Boxing officials get top appointments

SHARE   |   Wednesday, 10 April 2019   |   By Baitshepi Sekgweng
Patlakwe Patlakwe

Local sports administrators are entrenching themselves on the international stage following a number of appointments to global bodies. The latest appointment is that of boxing leadership to the International Boxing Association (AIBA) structures.

AIBA has appointed Botswana Boxing Association (BoBA) President Thato Patlakwe and additional member Hlanganani Nkutlwisang-Digwere to the medical and women’s commissions respectively. The appointments are effective March 2019 until   2022 when AIBA affiliates around the world convene for an elective general assembly.


The duo joins the likes of Tebogo Lebotse-Sebego and former Botswana National Sports Commission (BNSC) chairperson Solly Reikeletseng who are serving in various committees at international level. Lebotse-Sebego is currently the president of Africa Netball while Reikeletseng serves in the executive committee of TAFISA, position he was elected to in 2017.This also follows recent appointments of local chess officials Marape Marape, Tshepiso Lopang and Motlhokomedi Tlhabano who were also chosen to various FIDE commissions early this year.

Patlakwe, who is a medical doctor by profession, will serve in the Medical Commission as an ordinary member which means his duties will be to provide expertise and knowledge to ensure the rules and the medical practices in AIBA competitions can safeguard the health and safety of the boxers. In addition Patlakwe’s committee will oversee AIBA’s Anti-doping rules, establish standards, evaluate and certify ringside doctors for various competitions sanctioned by the organisation.


Patlakwe has confirmed his appointment and expressed gratitude for serving at a high level which he believes will be of great benefit to Botswana boxing.

“This appointment means a lot to me as an individual because I have sufficient medical training and up to date knowledge of sport medicine and experience in sports competitions, more especially boxing and other contact sports. I will be able to use my knowledge and provide advice in our sport both locally and internationally and this on its own shows growth on our part as Botswana boxing therefore this will put us in the world map. So I will use this opportunity to monitor medical risk, quality and compliance within AIBA and Botswana as well as to develop, review appropriate policies and reporting within medical compliance,” said Patlakwe.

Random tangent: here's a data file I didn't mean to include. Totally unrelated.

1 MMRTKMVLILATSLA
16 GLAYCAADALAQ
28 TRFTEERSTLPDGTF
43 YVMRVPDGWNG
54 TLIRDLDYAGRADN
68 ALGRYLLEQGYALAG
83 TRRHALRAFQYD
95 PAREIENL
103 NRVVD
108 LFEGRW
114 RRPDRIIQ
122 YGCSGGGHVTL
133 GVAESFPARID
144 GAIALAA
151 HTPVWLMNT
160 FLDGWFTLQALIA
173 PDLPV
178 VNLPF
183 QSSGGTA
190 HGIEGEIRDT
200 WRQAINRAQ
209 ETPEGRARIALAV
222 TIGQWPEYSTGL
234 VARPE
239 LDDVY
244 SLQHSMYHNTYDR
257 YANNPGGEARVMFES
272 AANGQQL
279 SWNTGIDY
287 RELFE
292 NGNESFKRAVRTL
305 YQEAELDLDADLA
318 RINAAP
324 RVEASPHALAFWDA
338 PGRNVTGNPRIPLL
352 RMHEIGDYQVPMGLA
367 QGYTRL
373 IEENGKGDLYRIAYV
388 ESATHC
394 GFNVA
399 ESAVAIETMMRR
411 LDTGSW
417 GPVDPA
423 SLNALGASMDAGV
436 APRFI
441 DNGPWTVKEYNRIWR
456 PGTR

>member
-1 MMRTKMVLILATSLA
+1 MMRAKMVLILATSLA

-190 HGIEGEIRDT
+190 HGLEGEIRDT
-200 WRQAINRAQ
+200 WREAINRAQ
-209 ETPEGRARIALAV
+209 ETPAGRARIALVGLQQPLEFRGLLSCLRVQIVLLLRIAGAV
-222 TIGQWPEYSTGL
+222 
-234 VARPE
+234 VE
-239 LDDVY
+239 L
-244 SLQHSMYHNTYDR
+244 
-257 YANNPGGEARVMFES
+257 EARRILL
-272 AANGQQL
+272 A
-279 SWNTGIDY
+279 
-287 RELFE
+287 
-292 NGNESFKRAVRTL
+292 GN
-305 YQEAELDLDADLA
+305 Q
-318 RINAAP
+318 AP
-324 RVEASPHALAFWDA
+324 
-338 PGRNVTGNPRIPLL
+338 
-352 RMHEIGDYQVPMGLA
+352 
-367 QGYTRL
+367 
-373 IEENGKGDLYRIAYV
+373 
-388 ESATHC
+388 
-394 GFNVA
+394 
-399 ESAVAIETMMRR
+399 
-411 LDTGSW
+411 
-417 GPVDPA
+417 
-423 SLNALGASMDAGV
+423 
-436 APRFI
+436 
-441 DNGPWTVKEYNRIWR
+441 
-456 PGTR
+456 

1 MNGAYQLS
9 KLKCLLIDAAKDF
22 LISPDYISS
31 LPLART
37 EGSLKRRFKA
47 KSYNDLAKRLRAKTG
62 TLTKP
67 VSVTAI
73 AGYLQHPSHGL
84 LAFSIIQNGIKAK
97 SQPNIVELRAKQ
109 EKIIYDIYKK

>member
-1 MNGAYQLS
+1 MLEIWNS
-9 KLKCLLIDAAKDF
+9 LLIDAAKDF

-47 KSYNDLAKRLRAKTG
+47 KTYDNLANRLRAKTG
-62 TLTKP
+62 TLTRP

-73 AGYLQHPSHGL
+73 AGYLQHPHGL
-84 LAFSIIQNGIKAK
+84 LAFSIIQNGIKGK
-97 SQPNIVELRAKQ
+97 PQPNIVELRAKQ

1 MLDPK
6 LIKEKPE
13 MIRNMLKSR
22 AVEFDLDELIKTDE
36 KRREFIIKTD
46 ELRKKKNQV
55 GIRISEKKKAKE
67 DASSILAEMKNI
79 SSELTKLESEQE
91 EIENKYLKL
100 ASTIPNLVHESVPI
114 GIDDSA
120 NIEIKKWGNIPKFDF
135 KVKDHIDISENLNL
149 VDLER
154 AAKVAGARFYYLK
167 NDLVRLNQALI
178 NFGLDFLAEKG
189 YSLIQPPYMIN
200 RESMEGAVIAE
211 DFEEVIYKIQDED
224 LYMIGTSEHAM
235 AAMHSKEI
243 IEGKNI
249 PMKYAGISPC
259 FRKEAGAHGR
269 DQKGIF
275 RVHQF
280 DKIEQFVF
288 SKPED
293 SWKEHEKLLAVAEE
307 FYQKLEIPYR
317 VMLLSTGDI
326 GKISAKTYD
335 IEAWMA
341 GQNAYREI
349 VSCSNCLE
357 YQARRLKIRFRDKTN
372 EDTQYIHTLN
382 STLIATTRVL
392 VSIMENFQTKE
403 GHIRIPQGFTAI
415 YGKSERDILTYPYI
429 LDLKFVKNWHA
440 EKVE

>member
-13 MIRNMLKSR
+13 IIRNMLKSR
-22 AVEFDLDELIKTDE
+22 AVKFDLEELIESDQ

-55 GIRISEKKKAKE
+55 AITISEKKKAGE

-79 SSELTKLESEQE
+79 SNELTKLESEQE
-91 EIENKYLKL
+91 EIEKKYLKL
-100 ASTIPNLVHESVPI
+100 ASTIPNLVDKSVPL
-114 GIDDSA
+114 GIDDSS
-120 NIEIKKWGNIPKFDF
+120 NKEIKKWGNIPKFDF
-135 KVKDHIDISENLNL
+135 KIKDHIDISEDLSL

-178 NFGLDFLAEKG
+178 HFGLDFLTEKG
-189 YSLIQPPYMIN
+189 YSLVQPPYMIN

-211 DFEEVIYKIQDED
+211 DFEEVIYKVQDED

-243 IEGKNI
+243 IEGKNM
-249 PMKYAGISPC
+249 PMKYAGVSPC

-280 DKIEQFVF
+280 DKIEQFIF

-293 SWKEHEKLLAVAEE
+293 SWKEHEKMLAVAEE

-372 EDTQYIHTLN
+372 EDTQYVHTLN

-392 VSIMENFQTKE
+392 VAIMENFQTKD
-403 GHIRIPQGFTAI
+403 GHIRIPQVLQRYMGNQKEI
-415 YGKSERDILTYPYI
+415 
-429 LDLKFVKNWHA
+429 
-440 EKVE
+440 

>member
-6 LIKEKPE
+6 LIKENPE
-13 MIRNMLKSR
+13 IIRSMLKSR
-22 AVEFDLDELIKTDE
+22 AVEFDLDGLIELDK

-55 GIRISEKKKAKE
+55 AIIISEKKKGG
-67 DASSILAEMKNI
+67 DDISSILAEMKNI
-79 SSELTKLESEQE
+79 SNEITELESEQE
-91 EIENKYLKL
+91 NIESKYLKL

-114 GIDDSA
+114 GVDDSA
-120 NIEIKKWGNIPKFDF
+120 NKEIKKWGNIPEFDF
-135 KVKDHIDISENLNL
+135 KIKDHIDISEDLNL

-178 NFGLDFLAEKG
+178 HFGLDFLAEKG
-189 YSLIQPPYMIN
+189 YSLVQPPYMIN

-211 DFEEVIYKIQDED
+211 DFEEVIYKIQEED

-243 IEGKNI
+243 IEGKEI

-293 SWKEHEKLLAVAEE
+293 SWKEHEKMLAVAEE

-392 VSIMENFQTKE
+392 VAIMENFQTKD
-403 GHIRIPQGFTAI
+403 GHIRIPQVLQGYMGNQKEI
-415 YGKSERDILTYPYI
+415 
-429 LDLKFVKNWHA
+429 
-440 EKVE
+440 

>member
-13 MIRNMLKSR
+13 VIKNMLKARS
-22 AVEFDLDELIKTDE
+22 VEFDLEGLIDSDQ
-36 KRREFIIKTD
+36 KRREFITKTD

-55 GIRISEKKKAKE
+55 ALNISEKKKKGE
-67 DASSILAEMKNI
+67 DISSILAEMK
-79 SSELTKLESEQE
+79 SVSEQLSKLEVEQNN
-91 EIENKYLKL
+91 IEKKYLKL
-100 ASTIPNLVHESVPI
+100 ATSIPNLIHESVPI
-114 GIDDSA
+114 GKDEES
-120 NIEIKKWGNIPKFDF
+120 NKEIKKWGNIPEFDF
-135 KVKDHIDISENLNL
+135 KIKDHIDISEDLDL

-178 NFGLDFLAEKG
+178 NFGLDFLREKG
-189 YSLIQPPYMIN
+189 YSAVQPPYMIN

Patlakwe has also emphasized the need to develop a strong medical commission with vast sport medicine knowledge for Botswana. He said a Contact Sport Medical Commission with  personnel such as nurses, para-medics and physiotherapists is necessary in order achieve the highly desired results locally something which remains  dream for  the country.

For Nkutlwisang-Digwere, who is appointed to the Women’s Commission, the appointment has come at the right time when BoBA is trying to keep their very own commission afloat therefore her experience at AIBA level will be of great benefit locally. Nkutlwisang-Digwere is a referee judge, having also served as secretary of Referee Judges Commission and also the chairperson of Women in Boxing. At AIBA level the commission has a mandate to provide advice to the executive committee on the development and implementation of gender equality policy and strategies which promote equal opportunities for women to participate and benefit from boxing.


“BoBA has a women’s commission and this position will give a clear direction for us. BoBA will also have to increase a number of women participants in all departments, be it boxers, officials and administrators. This will be done through advocating for those women who are capable through their commitment to the sport. For the first time BoBA will experiment the monitoring of women in boxing, their participation and clubs will be encouraged to have a conducive environment for women. Issues of abuse will also be discussed and policies on women boxers will be implemented to guard against issues of sexual abuse in the sport because this is one of the problems which scare women away from boxing,” said Nkutlwisang-Digwere.

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